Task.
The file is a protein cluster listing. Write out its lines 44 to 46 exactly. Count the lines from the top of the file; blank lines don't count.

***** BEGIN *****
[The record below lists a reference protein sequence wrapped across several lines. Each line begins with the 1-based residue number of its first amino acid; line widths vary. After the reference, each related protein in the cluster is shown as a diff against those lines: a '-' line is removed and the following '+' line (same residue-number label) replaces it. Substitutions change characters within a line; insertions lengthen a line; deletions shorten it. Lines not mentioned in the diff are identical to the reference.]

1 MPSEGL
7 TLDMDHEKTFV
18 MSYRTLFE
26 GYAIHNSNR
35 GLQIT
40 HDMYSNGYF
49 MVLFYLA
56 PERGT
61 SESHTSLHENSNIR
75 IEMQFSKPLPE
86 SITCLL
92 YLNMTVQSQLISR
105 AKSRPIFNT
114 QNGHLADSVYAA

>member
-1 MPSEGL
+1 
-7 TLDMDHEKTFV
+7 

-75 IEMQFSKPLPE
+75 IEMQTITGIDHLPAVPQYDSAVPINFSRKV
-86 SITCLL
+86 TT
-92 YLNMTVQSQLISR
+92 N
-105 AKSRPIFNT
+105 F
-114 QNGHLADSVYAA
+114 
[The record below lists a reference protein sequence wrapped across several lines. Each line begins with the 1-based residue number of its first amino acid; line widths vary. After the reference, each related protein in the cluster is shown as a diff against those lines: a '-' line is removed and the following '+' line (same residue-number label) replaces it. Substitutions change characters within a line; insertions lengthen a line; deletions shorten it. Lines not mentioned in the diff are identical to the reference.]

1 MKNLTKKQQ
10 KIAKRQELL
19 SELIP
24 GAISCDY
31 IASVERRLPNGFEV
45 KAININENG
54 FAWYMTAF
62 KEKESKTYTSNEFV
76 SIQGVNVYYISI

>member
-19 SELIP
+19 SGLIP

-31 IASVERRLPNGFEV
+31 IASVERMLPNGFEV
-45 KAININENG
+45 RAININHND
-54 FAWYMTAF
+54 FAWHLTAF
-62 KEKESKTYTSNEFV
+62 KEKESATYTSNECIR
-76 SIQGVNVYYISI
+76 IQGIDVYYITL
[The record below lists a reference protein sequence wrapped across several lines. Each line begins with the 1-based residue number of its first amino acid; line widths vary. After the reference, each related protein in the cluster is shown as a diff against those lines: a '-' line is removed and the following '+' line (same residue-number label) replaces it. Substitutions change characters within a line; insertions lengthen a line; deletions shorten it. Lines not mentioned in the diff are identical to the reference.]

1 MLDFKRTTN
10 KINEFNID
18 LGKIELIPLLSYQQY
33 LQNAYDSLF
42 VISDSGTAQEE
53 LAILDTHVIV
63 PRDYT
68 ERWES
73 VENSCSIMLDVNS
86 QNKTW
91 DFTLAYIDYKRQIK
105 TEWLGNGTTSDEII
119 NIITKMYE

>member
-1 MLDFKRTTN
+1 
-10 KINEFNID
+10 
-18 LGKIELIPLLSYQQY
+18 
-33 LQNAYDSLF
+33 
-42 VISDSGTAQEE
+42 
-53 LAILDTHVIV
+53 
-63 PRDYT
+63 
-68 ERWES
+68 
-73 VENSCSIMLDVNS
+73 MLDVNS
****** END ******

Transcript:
-31 IASVERRLPNGFEV
+31 IASVERMLPNGFEV
-45 KAININENG